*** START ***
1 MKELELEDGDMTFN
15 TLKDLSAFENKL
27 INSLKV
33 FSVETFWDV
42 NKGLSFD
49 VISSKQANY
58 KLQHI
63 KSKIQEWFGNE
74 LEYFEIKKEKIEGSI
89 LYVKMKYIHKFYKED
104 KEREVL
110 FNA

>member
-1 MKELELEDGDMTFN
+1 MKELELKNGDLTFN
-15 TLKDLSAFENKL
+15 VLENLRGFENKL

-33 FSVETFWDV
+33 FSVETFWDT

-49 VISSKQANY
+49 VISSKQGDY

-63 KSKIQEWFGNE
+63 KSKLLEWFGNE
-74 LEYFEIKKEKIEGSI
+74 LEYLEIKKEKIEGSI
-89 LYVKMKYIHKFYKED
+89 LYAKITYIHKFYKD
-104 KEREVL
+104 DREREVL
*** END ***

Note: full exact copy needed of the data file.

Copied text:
1 MKELELEDGDMTFN
15 TLKDLSAFENKL
27 INSLKV
33 FSVETFWDV
42 NKGLSFD
49 VISSKQANY
58 KLQHI
63 KSKIQEWFGNE
74 LEYFEIKKEKIEGSI
89 LYVKMKYIHKFYKED
104 KEREVL
110 FNA

>member
-1 MKELELEDGDMTFN
+1 MKELELKNGDLTFN
-15 TLKDLSAFENKL
+15 VLENLRGFENKL

-33 FSVETFWDV
+33 FSVETFWDT

-49 VISSKQANY
+49 VISSKQGDY

-63 KSKIQEWFGNE
+63 KSKLLEWFGNE
-74 LEYFEIKKEKIEGSI
+74 LEYLEIKKEKIEGSI
-89 LYVKMKYIHKFYKED
+89 LYAKITYIHKFYKD
-104 KEREVL
+104 DREREVL